Abstract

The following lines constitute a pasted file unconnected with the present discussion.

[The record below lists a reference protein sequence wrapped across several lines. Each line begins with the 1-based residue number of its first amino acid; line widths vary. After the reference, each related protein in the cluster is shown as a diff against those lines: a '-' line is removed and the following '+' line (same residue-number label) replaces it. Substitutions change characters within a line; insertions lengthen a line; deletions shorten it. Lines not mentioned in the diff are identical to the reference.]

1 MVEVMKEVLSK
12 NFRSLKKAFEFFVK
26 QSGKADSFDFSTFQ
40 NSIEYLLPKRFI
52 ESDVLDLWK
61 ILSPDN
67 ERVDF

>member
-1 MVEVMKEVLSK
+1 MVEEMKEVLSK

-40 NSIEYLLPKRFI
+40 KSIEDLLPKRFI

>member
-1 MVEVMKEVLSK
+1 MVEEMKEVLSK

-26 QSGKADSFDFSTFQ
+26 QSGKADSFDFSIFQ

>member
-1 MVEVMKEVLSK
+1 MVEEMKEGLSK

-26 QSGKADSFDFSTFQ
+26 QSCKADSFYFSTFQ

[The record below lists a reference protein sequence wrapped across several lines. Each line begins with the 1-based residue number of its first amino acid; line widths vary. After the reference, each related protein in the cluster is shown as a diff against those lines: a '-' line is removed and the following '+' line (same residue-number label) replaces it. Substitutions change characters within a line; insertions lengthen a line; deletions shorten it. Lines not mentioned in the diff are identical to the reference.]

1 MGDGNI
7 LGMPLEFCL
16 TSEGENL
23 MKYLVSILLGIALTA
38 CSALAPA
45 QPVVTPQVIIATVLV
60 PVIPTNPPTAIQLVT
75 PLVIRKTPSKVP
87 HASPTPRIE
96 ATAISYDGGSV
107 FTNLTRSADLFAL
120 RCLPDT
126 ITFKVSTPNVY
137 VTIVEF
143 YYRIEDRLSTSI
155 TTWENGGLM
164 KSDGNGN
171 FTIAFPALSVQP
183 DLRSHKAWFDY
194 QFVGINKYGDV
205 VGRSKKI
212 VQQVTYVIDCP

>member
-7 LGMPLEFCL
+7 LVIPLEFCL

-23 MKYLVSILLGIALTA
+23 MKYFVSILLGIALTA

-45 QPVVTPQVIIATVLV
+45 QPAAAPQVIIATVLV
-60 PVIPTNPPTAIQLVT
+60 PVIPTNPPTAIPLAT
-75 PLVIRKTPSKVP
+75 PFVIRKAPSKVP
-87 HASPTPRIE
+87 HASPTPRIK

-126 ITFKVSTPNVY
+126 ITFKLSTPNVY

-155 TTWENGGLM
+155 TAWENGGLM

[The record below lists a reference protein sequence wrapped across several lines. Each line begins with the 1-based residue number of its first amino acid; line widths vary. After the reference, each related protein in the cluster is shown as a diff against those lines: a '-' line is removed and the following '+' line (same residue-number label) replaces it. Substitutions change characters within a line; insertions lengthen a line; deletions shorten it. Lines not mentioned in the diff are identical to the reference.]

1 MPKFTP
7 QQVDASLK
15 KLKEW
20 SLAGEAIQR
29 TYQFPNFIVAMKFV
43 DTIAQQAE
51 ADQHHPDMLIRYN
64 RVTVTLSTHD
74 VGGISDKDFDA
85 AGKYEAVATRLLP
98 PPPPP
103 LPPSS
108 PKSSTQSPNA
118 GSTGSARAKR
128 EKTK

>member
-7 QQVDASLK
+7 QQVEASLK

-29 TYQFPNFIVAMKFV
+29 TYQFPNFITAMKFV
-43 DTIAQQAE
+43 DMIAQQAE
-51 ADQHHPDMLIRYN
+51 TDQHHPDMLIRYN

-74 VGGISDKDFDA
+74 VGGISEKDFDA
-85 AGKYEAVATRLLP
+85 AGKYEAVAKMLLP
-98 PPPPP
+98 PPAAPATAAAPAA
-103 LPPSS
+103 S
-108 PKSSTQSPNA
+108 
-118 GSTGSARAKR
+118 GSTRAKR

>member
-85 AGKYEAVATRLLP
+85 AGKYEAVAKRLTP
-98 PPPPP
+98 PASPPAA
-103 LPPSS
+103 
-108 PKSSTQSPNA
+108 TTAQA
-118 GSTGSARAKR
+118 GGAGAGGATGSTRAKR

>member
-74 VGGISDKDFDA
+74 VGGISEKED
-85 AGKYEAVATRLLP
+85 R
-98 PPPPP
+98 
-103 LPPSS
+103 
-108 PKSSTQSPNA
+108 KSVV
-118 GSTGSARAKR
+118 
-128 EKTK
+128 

Each year, an estimated 8.2 million people die of cancer. With appropriate detection methods and treatment, many of these deaths would be avoidable. Due to the high incidence and mortality rates, early and accurate diagnosis is paramount for a quick and adequate treatment of patients. Until recently, no truly non-invasive diagnostic methods for the detection of cancer existed. An attractive novel method is the detection of abnormally expressed biological markers manifested during carcinogenesis in so called "liquid biopsies". Liquid biopsy is a technique in which non-solid biological tissues such as urine, stool or peripheral blood, are sampled and analysed for disease diagnosis. The analysis of Circulating tumor DNA (CtDNA) in cancer patients is not new and has been performed in the past. However, until now, a strong focus existed on the detection of tumor specific mutations, which has several limitations. The use of methylation markers instead of mutation markers has many advantages and is understudied. We have recently published GSDME as a highly sensitive and specific methylation biomarker for both breast and colorectal cancer. We wish to build upon these data and extend our search for suitable cancer detection biomarkers genome wide. One of the problems with liquid biopsy nucleic acid biomarkers is the limited sensitivity for early detection. Indeed, in early stages of carcinogenesis, many tumor types have low concentrations of CtDNA. Sensitivity can be increased by measuring a multitude of markers simultaneously. However, to date, no efficient techniques exist that allow multi-region methylation analysis in plasma. Therefore, in this project, we will design a novel technique, next generation high resolution methylation detection in plasma of cancer patients and develop a novel multi-region pan-cancer detection assay, based on genome wide methylation tumor data. We believe that this novel technology is able to increase sensitivity 100 - 1000 fold while reducing the cost more than a 100 fold compared to the standard technologies that are used nowadays. Finally, we will validate our novel technique and assay in clinical samples.